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Collins: Get your flu shot, cook carefully and pray

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Good news: The people who track killer asteroids for NASA are still on the case, despite the government shutdown.

Bad news: A lot of the people who inspect food aren't. The folks from the Department of Agriculture who check meatpacking plants are still working. But the guys at the Food and Drug Administration who make routine appearances at, say, the nut-shelling factory to look for vermin, are on furlough. Not to mention a lot of the people who check shipments of seafood or vegetables from outside the country.

"They're not doing run-of-the-mill import inspections," said Caroline Smith DeWaal of the Center for Science in the Public Interest. "The FDA is really falling farther behind with every day."

The House of Representatives has passed a bill to refund the FDA. This is part of a Republican strategy to approve the financing of things they like, one by one. It's not entirely clear how popular the agency was before recent news of a salmonella outbreak erupted, but now it's right up there with the national parks.

This is how members of Congress fill up their time during the current crisis. The Republicans introduce bills to fund a particularly sympathetic sector of government. The Democrats respond with a proposal to fund the whole government. Then the Republicans say the Democrats are the enemy of veterans, parks, national guardsmen or food inspections.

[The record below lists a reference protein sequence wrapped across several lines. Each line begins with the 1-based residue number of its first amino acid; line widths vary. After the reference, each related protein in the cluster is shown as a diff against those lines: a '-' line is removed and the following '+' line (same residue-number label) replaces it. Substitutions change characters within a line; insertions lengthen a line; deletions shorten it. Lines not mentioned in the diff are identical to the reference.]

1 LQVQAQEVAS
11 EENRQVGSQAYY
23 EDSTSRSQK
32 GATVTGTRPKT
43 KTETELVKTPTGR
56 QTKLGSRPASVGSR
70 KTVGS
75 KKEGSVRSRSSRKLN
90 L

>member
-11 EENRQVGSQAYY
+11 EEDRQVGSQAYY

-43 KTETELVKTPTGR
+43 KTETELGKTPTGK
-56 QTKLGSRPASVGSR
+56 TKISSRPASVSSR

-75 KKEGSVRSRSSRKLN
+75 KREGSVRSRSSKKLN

"Why don't we open the parts of government that we agree to?" demanded Sen. Rand Paul of Kentucky.

"We'll be here in December, doing agency by agency," responded Dick Durbin, the assistant majority leader.

And the Environmental Protection Agency would still be on furlough. Also the Labor Department. And the Internal Revenue Service.

The IRS would probably be the last to return. That would be very tough on people who have serious issues they need to resolve. For instance, my husband, Dan, recently received a notice from the agency announcing that he was dead. Apparently this is a fairly common error, but Dan wants to be bureaucratically resurrected, and there's nobody on the other end of the phone to talk to.

Really, it's all personal. In fact, a good way to think about the current standoff is that it's a war between people who just want to have the government back and the people who want a new version of government with the priorities of Rep. Ted Yoho of Florida.


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